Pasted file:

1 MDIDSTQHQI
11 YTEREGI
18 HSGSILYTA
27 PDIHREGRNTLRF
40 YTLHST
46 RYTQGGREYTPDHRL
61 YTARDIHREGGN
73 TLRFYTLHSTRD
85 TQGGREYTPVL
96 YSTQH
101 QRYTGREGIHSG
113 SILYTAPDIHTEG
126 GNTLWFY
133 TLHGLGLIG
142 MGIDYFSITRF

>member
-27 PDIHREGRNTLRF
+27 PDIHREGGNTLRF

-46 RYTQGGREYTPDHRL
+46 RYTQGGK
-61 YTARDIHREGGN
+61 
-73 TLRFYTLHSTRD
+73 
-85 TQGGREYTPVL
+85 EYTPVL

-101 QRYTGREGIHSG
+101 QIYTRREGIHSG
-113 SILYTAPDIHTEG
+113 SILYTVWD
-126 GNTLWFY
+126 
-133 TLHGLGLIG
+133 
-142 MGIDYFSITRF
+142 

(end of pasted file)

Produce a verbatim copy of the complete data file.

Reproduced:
1 MDIDSTQHQI
11 YTEREGI
18 HSGSILYTA
27 PDIHREGRNTLRF
40 YTLHST
46 RYTQGGREYTPDHRL
61 YTARDIHREGGN
73 TLRFYTLHSTRD
85 TQGGREYTPVL
96 YSTQH
101 QRYTGREGIHSG
113 SILYTAPDIHTEG
126 GNTLWFY
133 TLHGLGLIG
142 MGIDYFSITRF

>member
-27 PDIHREGRNTLRF
+27 PDIHREGGNTLRF

-46 RYTQGGREYTPDHRL
+46 RYTQGGK
-61 YTARDIHREGGN
+61 
-73 TLRFYTLHSTRD
+73 
-85 TQGGREYTPVL
+85 EYTPVL

-101 QRYTGREGIHSG
+101 QIYTRREGIHSG
-113 SILYTAPDIHTEG
+113 SILYTVWD
-126 GNTLWFY
+126 
-133 TLHGLGLIG
+133 
-142 MGIDYFSITRF
+142 